Director: Roland Emmerich
The old “Godzilla” flicks were campy, but they were fun. I enjoyed watching these guys in rubber suits pretending to be monsters and fighting each other around cardboard cities of Japan. So when they announced this remake, I was eager to see it. I should have known that Hollywood has a way of ruining good ideas, especially when the director is Roland Emmerich, who gave us the forgettable “Universal Soldier”, the awful “Stargate” and the overblown “Independence Day”. And yeah, he turned the hugely fun dinosaur into a wimp.
At first, everything looks like we’re in for an archetypal “Godzilla” film. Nuclear tests create/wake the monster, who then crushes boats and arrives in… Tokyo? Nope, this is an Hollywood movie, so they moved the action to New York. Godzie crushes some stuff, and the army tries to blow him up. Of course, every single person in the army is dumb as a brick and can’t even kill one little mutant lizard. Hence, a bunch of unlikely heroes are thrown in the mix to save the city. First, you got a geeky scientist played by Matthew Broderick. He has some good one-liners, but he’s no Schwarzenegger. Then there’s a bunch of French Secret Service Agents with their own agenda, lead by Jean Reno. He was great in “The Professional”, but here, he’s just the target of jokes against the French. They make him talk with a stupid accent, and beside a few heroic moments, his character is pointless. Next is a TV news team, formed of yet another perky babe, but more interestingly, a jerky anchor man (Harry Shearer) and a persistent cameraman (Hank Azaria). We also meet NYC’s Mayor Ebert and his assistant Gene, which are obviously parodies of movie critics Siskel & Ebert. It’s an amusing nod at first, but they replay it way too much.
Now, the filmmaking side. Like previously, Emmerich’s direction isn’t anything special, nor even is it generically stunning à la Tony Scott. Emmerich just doesn’t have it. At least, he pulled a few cool shots in “ID4”, but I wasn’t impressed by any of “Godzilla”‘s visuals. The FX are decent, but I’ve seen much better. In the monster department, I preferred the giant alien bugs of “Starship Troopers” (the best sci-fi flick in a long time). The problem with the way Godzilla is portrayed is that he looks too realistic, kinda like a real big lizard. I preferred the old “Japanese stuntman in a rubber suit” look. As for the destruction and mayhem, “ID4” was more inventive once again.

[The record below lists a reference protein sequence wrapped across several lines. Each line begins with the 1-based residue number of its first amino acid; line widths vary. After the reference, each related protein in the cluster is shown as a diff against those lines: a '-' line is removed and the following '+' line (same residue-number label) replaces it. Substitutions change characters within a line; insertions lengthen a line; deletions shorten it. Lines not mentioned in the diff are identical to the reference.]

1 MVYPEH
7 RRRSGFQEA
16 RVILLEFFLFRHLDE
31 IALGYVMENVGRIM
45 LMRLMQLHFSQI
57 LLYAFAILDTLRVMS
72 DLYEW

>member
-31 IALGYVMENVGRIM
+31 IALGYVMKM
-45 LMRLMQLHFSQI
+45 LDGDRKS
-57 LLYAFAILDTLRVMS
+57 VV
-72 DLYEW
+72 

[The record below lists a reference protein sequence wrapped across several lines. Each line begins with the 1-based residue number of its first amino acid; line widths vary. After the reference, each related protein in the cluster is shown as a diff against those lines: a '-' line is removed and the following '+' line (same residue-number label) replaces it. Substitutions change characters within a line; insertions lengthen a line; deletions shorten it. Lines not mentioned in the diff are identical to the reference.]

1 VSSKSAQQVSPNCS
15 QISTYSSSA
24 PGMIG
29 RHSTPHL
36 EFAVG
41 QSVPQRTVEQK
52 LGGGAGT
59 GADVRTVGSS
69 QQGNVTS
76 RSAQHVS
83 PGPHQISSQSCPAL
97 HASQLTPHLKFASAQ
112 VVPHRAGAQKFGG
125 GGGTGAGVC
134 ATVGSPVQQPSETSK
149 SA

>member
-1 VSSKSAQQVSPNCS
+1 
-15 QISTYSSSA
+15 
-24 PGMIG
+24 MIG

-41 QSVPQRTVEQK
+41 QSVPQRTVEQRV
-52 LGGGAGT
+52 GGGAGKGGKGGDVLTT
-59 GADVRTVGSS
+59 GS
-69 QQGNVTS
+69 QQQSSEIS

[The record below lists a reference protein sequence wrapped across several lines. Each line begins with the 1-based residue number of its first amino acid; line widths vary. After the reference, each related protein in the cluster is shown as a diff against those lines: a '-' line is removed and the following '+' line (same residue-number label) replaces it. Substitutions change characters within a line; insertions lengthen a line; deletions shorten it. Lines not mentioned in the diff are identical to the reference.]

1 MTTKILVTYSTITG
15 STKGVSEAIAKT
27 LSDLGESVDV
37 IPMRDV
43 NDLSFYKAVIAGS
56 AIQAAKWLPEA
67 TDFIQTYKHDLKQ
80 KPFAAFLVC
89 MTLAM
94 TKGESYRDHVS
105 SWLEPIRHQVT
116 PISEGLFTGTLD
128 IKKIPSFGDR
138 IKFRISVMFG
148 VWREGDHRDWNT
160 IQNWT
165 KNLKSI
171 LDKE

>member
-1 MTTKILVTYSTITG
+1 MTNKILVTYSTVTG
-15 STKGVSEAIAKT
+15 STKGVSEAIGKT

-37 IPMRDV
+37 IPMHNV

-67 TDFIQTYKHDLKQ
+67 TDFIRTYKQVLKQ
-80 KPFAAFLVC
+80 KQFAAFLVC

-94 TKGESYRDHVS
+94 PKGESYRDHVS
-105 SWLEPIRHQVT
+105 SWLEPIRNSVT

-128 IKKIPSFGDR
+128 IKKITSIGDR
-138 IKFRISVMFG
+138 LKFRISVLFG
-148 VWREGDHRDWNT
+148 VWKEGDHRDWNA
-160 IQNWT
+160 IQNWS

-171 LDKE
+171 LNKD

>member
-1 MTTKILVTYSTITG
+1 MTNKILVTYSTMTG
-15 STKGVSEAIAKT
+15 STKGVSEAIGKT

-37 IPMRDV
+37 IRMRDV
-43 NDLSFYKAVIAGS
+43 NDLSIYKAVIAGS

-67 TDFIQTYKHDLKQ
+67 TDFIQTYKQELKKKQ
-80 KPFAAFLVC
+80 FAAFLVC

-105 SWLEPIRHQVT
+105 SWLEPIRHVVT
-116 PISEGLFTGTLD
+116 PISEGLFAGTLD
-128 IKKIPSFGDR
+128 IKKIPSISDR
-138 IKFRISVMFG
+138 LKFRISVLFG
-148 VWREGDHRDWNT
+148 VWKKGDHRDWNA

On the music side, don’t expect to hear more than 5 seconds of the soundtrack’s hit tunes. Speaking of which, you know what’s the best way to describe this film? Just compare it to the song which plays over the closing credits, Puff Daddy’s Come With Me. For this track, Sean “Puffy” Combs steals the music from Led Zeppelin’s Kashmir and adds a lame rap on it. Of course, the result is still pretty cool and ear-catching since the original music from Jimmy Page is so wonderful. Still, Robert Plant’s vocals are so superior to Puffy’s rhymes. Now, let’s look how similar the film is to the song. “Godzilla” steals the basic concept of the Japanese “Godzilla” flicks, pumps it up with a huge special effects budget, which kind of catches your eye, but not enough to make you want to see it again. My suggestion: buy the original Led Zep music and rent the Toho “Godzilla” movies. Puff Daddy’s song and Emmerich’s “Godzilla” are lousy, over-produced knock-offs.